verbal nouns and the infinitive lets climb

Sat, Feb 7, 2009

I thought I'd cover this quite difficult topic while I sit out the blizzards that sweep majestically across the landscape. Why is it difficult? Well, there are three ways of handing this but first let's see what I mean by "verbal noun" and "infinitive".

The basics

Type 1 : participle

I am climbing - "climbing" is a verbal noun. It's a verb used as a noun. In Gaelic, this is known as the "participle" construction, as it uses a particple, funnily enough. You use it when you can insert "in the act of" before the main verb and it still makes sense:

Tha mi a'streap (I am IN THE ACT OF climbing) - where a' is short for aig (at). Literally it means "I am at climbing".

Type 2 : infinitive

I am going to climb - "to climb" is the infinitive of the verb "climb". This uses the infinitive construction as the verb preceding the main verb is a verb of motion (go, came etc). You can also see that testing for the particple makes no sense: I am going to IN THE ACT OF climb!

"Tha mi a'dol a streap". Note that the first verb is using the participle construction (a'dol, I am IN THE ACT OF going) but the main verb doesn't. It's in the infinitive, "a streap". The way you tell the particple from the infinitive is the presence of a' in the particple, whereas it's "a" in the infinitive.

Type 3 : nominal

The third way is called the nominal and it's used where the other two aren't. In this case, there's no "a" or "a'" before the main verb:

"Tha mi ag iarraidh streap" - I want to climb. Again, "I am wanting IN THE ACT OF to climb" makes no sense, so it's not participle and there's no verb of motion to make it infinitive, so it's nominal. Here, "to climb" is translated as "streap". As it's not precedeed by a verb of motion, there's no "a" in front of it.

What are you going to climb?

It's all very well saying Tha mi a'dol a streap! but what are you going to climb? Enter the object. Objects can be either used with the indefinite article (a), of which there is none in Gaelic, or the definite article (the), which complicates things even more. Let's introduce an object for us to climb, a mountain!

beinn - a mountain
a'bheinn - the mountain
na beinne - of the mountain

Type 1 objects : I am climbing something

The simplest possible thing to say about our mountain is that we are climbing something just like it:

Tha mi a'streap beinn - I am climbing a mountain

but what if we are climbing not just any mountain but "the" mountain? No, it's not a'bheinn, though I sense your consternation at this revelation. a'streap (climbing) + a'bheinn (the mountain) but this doesn't work and this is why. Tha mi a'streap means, quite literally, I am at the climbing, so you must use the genitive case of the object:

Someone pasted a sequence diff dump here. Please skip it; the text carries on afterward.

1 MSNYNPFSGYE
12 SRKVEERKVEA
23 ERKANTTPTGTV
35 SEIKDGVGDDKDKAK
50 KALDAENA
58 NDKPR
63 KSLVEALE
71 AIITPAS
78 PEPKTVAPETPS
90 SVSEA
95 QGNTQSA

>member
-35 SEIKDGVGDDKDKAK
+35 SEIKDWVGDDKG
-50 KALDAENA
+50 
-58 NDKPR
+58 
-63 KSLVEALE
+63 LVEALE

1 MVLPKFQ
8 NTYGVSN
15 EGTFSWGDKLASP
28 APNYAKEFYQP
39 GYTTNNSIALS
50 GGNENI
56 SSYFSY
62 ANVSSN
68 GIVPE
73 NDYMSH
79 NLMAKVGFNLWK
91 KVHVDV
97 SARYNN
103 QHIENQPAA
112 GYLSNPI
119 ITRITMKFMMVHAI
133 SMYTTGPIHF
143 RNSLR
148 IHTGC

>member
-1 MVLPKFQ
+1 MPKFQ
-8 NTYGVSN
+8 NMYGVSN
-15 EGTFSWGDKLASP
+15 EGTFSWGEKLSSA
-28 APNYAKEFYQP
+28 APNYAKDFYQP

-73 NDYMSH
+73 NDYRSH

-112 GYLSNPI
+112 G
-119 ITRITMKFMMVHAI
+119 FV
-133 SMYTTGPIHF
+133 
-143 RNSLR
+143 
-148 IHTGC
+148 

Tha mi a'streap na beinne - I am climbing the mountain (I am at the climbing of the mountain)

Type 2 objects : I am still climbing something

The rules about case (genitive) apply to type 2 objects too:

Tha mi a'dol a streap beinn - I am going to climb a mountain

Tha mi a'dol a streap na beinne - I am going to climb the mountain

Type 3 objects : I am climbing backwards!

Some say this is the most difficult concept in Gaelic to master. It's called the "inverted nominal". Why? Remember, type 3 constructions are known as the nominal, as they use the noun version of the verb but why inverted? Well, notice that in the previous types, the noun (mountain) is at the end of the sentence. In the inverted nominal it's at the end, hence inverted:

Tha mi ag iarraidh beinn a streap - I want to climb a mountain. In the inverted nominal construction, the verb gets its preceding "a" back but only if it starts with a consonant. Let's introduce a new verb, to see, faic, to illustrate the point:

Tha mi ag iarraidh beinn fhaicinn - I want to see a mountain. That's a bit sneaky though, as inverted nominal verbs starting with "F" must be lenited, i.e. an "h" inserted after the "F", to get, "Fh", which is silent. This would be pronounced [haa mee ig eeaaree ben eye-chk-een] (ch like that in loch).

Tha mi ag iarraidh beinn ithe - I want to eat a mountain! Well, sometimes I could, if it was made of bread and butter pudding! If the verb starts with a vowel, no "a" is used in front of it.

This construction is also called the nominal as the object is ALWAYS in the nominative, i.e. there's none of that funny genitive stuff of the previous 2 types (of the mountain):

Tha mi ag iarraidh a'bheinn a streap - I want to climb the mountain
Tha mi ag iarraidh a'bheinn fhaicinn - I want to see the mountain
Tha mi ag iarraidh a'bheinn ithe - I want to eat the mountain

I hope I've made a reasonable attempt to explain this. If you're an anthropologist roaming the mounatains looking for indigenous Gaels, the best way to tell if they're native speakers or very good learners is to ask them "what do you want to climb?". If they reply:

Tha mi ag iarraidh a'bheinn a streap

then they're masters of the inverted nominal and quite fileanta (fluent). If they say "tha mi ag iarraidh streap a'bheinn", continue walking.

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